Advocates of economic liberty hold that each individual properly lives his own life and pursues his own ends, consonant with the rights of others. Such advocates hold that, when people are free from force and fraud, they will join together on a voluntary basis to create a just, prosperous, and peaceful society. This view is the opposite of cynicism: it is a view rooted in the belief that people tend to do a good job leading their own lives and cooperating with others, and that the best society is a free one.

Obama, on the other hand, unleashes a string of personal attacks against the defenders of economic liberty. He implies that a government that protects individual rights is inadequate for preserving the “greatness of our nation.” He holds that people, if left to their own choices in a system of economic liberty, will tend to do the wrong thing. What people need is not liberty, by Obama’s view, but the guidance of a Watchful Eye. He holds that people must be watched — and controlled — by federal politicians and bureaucrats.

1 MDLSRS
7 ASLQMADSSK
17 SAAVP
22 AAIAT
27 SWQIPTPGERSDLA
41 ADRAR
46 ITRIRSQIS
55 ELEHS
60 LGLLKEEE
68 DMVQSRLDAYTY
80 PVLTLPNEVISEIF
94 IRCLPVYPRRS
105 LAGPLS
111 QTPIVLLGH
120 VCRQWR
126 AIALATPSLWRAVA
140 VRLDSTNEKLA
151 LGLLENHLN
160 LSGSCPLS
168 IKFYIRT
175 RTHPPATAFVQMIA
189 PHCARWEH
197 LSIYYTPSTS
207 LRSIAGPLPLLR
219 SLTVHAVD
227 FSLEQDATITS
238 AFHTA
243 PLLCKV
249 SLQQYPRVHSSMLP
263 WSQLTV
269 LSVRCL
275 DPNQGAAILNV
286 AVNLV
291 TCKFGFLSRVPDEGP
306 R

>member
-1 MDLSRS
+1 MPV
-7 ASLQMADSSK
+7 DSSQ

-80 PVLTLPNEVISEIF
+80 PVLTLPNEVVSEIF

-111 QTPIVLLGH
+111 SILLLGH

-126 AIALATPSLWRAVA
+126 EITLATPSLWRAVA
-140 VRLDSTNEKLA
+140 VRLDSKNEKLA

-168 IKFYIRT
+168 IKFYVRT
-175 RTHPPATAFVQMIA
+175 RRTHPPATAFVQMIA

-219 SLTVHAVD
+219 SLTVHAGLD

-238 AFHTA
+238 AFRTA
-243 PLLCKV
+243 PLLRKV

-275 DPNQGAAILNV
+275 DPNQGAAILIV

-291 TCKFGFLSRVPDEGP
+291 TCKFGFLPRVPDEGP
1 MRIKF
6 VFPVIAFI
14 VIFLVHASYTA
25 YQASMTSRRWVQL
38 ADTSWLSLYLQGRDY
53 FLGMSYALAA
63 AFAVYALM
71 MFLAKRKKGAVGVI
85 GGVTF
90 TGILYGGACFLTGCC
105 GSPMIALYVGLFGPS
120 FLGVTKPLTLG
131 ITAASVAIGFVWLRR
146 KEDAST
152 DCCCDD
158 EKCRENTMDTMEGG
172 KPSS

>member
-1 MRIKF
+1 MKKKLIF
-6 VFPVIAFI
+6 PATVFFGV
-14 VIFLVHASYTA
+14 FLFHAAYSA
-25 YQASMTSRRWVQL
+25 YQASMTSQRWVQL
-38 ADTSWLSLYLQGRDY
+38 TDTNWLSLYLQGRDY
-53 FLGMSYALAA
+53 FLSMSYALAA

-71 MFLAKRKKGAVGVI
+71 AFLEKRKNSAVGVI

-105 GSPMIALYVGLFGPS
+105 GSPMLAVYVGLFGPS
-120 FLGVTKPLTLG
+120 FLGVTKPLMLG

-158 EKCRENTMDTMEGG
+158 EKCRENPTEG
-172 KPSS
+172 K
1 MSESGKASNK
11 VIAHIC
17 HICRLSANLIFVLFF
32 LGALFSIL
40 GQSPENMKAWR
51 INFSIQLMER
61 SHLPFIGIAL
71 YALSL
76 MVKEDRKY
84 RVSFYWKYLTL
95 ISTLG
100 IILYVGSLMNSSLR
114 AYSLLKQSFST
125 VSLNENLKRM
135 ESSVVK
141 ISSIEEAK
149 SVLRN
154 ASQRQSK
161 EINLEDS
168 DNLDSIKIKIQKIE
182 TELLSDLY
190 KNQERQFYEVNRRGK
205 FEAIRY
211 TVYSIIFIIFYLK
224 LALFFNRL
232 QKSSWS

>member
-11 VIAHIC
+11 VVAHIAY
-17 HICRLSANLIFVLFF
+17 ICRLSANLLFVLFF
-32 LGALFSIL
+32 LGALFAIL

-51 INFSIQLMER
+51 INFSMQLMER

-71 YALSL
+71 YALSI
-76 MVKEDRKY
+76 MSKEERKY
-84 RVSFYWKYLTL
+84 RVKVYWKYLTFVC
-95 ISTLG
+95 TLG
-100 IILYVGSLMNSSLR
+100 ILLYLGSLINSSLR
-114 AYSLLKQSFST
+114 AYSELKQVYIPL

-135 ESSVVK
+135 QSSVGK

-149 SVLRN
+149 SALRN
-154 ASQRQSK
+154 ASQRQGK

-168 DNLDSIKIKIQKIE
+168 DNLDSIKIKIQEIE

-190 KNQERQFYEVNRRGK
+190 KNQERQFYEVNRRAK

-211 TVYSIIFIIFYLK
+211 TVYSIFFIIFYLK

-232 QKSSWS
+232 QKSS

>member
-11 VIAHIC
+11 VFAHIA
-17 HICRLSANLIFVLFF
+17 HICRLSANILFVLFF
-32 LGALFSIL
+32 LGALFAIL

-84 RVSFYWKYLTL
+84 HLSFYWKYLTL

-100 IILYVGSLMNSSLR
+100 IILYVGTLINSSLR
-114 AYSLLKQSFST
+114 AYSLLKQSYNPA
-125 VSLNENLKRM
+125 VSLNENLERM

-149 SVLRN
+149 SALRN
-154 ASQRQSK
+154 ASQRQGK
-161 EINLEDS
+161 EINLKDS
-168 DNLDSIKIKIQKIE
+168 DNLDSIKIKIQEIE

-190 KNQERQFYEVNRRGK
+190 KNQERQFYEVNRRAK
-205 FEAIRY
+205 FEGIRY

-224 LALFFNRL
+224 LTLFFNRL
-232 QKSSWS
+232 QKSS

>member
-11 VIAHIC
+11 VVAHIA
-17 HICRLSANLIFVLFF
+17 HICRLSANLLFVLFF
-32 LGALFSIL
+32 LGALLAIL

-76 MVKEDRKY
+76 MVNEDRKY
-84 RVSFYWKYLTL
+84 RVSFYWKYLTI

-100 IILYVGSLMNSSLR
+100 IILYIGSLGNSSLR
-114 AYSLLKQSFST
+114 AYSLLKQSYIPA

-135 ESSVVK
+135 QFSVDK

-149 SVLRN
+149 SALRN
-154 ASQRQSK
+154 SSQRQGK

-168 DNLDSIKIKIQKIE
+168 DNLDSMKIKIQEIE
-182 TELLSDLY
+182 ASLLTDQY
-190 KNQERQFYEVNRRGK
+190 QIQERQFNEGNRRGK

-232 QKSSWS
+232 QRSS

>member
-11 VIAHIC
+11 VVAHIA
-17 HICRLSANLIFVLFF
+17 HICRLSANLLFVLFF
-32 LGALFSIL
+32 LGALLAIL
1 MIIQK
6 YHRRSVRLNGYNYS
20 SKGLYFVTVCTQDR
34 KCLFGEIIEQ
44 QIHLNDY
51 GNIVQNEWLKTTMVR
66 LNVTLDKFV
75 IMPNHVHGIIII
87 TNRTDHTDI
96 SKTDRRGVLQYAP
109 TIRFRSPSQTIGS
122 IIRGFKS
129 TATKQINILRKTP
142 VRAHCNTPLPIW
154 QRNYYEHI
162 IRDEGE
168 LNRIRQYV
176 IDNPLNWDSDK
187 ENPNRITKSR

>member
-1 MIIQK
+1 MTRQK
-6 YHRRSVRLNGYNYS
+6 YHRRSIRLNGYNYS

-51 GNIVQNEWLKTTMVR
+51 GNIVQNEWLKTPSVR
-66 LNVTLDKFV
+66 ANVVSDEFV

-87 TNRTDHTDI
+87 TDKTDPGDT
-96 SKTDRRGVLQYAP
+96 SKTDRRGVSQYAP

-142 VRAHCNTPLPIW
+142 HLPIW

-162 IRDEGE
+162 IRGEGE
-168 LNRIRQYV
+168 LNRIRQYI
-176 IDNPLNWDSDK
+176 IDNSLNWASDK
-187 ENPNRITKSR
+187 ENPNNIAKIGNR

I can imagine no more cynical view than that.

One thought on “Barack Obama and the Politics of Cynicism”

  1. The watchful eye is a very scary concept, along the same lines as Big Brother is Watching You.

    I suppose that they don’t teach 1984 in high schools anymore. I know my daughter told me that her teachers said that it was not necessary since the fall of the Soviet Union. Of course, that was not the point of the story . . .